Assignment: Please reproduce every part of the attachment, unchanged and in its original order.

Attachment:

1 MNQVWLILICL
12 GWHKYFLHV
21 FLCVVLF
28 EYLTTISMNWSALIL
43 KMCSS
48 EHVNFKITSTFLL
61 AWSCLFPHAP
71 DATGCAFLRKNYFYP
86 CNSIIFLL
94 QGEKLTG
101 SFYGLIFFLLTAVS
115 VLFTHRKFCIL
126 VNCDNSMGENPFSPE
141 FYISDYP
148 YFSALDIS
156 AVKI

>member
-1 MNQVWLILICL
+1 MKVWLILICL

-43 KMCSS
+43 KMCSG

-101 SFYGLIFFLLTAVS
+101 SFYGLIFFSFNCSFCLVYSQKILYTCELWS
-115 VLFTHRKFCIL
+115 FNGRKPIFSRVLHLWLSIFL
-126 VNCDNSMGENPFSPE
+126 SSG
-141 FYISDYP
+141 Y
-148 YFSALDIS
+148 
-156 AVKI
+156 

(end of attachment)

1 MNQVWLILICL
12 GWHKYFLHV
21 FLCVVLF
28 EYLTTISMNWSALIL
43 KMCSS
48 EHVNFKITSTFLL
61 AWSCLFPHAP
71 DATGCAFLRKNYFYP
86 CNSIIFLL
94 QGEKLTG
101 SFYGLIFFLLTAVS
115 VLFTHRKFCIL
126 VNCDNSMGENPFSPE
141 FYISDYP
148 YFSALDIS
156 AVKI

>member
-1 MNQVWLILICL
+1 MKVWLILICL

-43 KMCSS
+43 KMCSG

-101 SFYGLIFFLLTAVS
+101 SFYGLIFFSFNCSFCLVYSQKILYTCELWS
-115 VLFTHRKFCIL
+115 FNGRKPIFSRVLHLWLSIFL
-126 VNCDNSMGENPFSPE
+126 SSG
-141 FYISDYP
+141 Y
-148 YFSALDIS
+148 
-156 AVKI
+156 